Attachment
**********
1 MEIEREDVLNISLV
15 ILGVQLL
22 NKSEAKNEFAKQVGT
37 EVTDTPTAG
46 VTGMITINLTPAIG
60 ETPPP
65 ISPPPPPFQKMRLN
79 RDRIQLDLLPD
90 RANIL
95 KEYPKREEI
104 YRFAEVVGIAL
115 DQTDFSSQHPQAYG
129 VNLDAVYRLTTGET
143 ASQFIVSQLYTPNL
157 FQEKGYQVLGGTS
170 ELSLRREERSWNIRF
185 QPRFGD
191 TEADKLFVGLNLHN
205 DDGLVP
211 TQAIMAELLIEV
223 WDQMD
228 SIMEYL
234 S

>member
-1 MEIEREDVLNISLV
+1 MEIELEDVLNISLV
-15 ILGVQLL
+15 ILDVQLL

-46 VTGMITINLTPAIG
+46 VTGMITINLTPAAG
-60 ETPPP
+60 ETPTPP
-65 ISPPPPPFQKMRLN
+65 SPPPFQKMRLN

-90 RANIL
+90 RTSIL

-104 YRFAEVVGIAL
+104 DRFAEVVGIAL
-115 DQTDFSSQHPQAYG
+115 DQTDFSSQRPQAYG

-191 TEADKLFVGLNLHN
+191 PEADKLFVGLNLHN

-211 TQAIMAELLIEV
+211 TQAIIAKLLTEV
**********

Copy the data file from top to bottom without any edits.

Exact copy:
1 MEIEREDVLNISLV
15 ILGVQLL
22 NKSEAKNEFAKQVGT
37 EVTDTPTAG
46 VTGMITINLTPAIG
60 ETPPP
65 ISPPPPPFQKMRLN
79 RDRIQLDLLPD
90 RANIL
95 KEYPKREEI
104 YRFAEVVGIAL
115 DQTDFSSQHPQAYG
129 VNLDAVYRLTTGET
143 ASQFIVSQLYTPNL
157 FQEKGYQVLGGTS
170 ELSLRREERSWNIRF
185 QPRFGD
191 TEADKLFVGLNLHN
205 DDGLVP
211 TQAIMAELLIEV
223 WDQMD
228 SIMEYL
234 S

>member
-1 MEIEREDVLNISLV
+1 MEIELEDVLNISLV
-15 ILGVQLL
+15 ILDVQLL

-46 VTGMITINLTPAIG
+46 VTGMITINLTPAAG
-60 ETPPP
+60 ETPTPP
-65 ISPPPPPFQKMRLN
+65 SPPPFQKMRLN

-90 RANIL
+90 RTSIL

-104 YRFAEVVGIAL
+104 DRFAEVVGIAL
-115 DQTDFSSQHPQAYG
+115 DQTDFSSQRPQAYG

-191 TEADKLFVGLNLHN
+191 PEADKLFVGLNLHN

-211 TQAIMAELLIEV
+211 TQAIIAKLLTEV